The temporary thaw in tensions with North Korea during the Olympics has been extended for at least six weeks. With a summit meeting between South Korean President Moon Jae-in and North Korean leader Kim Jong Un planned for late April, and an offer of U.S.-North Korea talks on the table, there is now a genuine opportunity for progress.
But if it feels like the North Korea issue has been a rollercoaster ride over the last year, buckle up. We are now entering a truly unstable, unpredictable and dangerous period.
For months, all sides have been angling for their own goals. The administration of U.S. President Donald Trump has focused on “maximum pressure” by increasing sanctions on North Korea. North Korea has raced to prove the strength of its nuclear and missile capabilities, and then reached out to South Korea for talks in a likely attempt to reduce the economic pressure and divide South Korea from its ally the United States. Moon – already inclined towards engagement with the North – tried for a while to present a united front with the United States, but when presented with the offer for talks, he jumped at it despite U.S. skepticism of diplomacy.
Regardless of how one analyzes these events and what produced the diplomatic opening, this week’s news is a significant step forward. According to South Korea, North Korea has agreed to: a summit between the leaders of the two Koreas in late April; a hotline between Korean leaders; support for denuclearization if there is no threat to the North and its security is guaranteed; support for U.S.-North Korea talks that would include denuclearization and the normalization of relations; and no nuclear or missile tests while dialogue is ongoing. None of this indicates a real shift in North Korea’s position – rather, this should be considered North Korea’s opening negotiating stance.
The United States must now pursue high-level diplomacy with North Korea. But assuming that happens, just getting to the table is actually the easy part. What comes next is the real challenge.
First, Trump has no choice but to talk with North Korea. While the United States has basically been dragged kicking and screaming to this position by the two Koreas, refusing this overture would cause an even greater rift between Washington and Seoul, make the United States look like the party refusing to reduce tensions, and potentially sap global support for the economic pressure campaign – all of which would benefit North Korea.
Cartoons on North Korea
Second, the top immediate priority is to avoid allowing the talks to further divide Washington and Seoul. It’s no secret that Moon and Trump do not have a good relationship, and that the South Korean government is deeply concerned about its treatment by Trump. This lack of trust between allies is no small part of the reason that South Korea has pushed ahead with its own talks with North Korea, despite mixed signals from the U.S. about diplomacy. During negotiations, Kim will attempt to get as much as possible from South Korea, and have South Korea pull the United States along in making concessions. The United States and South Korea must be on the same page, or talks will have no chance.
Third, any progress will be slow, difficult and hard to decipher. Early progress in talks could seem small: a schedule for meetings that actually take place; agreement on a wide-ranging agenda; family reunions between the two Koreas; resumption of searches for the remains of U.S. service-members from the Korean War in North Korea; humanitarian aid. Movement on bigger issues – including nuclear and missile programs – would come in bite size increments before real advances are possible.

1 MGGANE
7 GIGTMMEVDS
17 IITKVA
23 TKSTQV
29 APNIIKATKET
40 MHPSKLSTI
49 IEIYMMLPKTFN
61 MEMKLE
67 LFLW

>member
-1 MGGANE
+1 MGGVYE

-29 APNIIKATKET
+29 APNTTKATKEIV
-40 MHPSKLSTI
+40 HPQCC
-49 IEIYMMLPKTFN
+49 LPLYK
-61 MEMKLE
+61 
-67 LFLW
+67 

Fourth, a breakdown in talks could usher in a much more dangerous phase with North Korea. The Trump administration would point to the failure of talks to make the case that diplomacy can’t work with North Korea and that preventive military options are the only way to stop North Korea. North Korea would once again start provocations like missile and nuclear testing, and the escalation cycle would heat up again. For this reason, it is crucial that expectations for this round of diplomacy remain pragmatic.
As this new phase begins, it is important to remember what has not changed: The United States and South Korea want denuclearization, which North Korea is unlikely to do; and North Korea wants the United States to leave the Korean peninsula, which the United States will not do. A key to success will be for both sides to allow the other to maintain these fictions, while making progress on smaller issues first.
To maximize the chances of progress, the United States and South Korea must coordinate positions and seize the initiative in the talks rather than merely parrying North Korean proposals. If successful, initial talks could reduce tensions, establish a more stable situation on the peninsula, take confidence building measures that could open up the path to more progress, and gather intelligence on North Korea’s demands. This could be the beginning of a more stable strategy of deterrence and containment of North Korea that includes dialogue and keeps open the possibility of more progress down the road.
While the United States must be skeptical about what talks can yield, there is much to gain from what would be the first set of genuine negotiations since Kim took over North Korea. As former U.S. Sen. George Mitchell said of his successful efforts to negotiate peace in Northern Ireland: “I had 700 days of ‘no’ … and one ‘yes.'”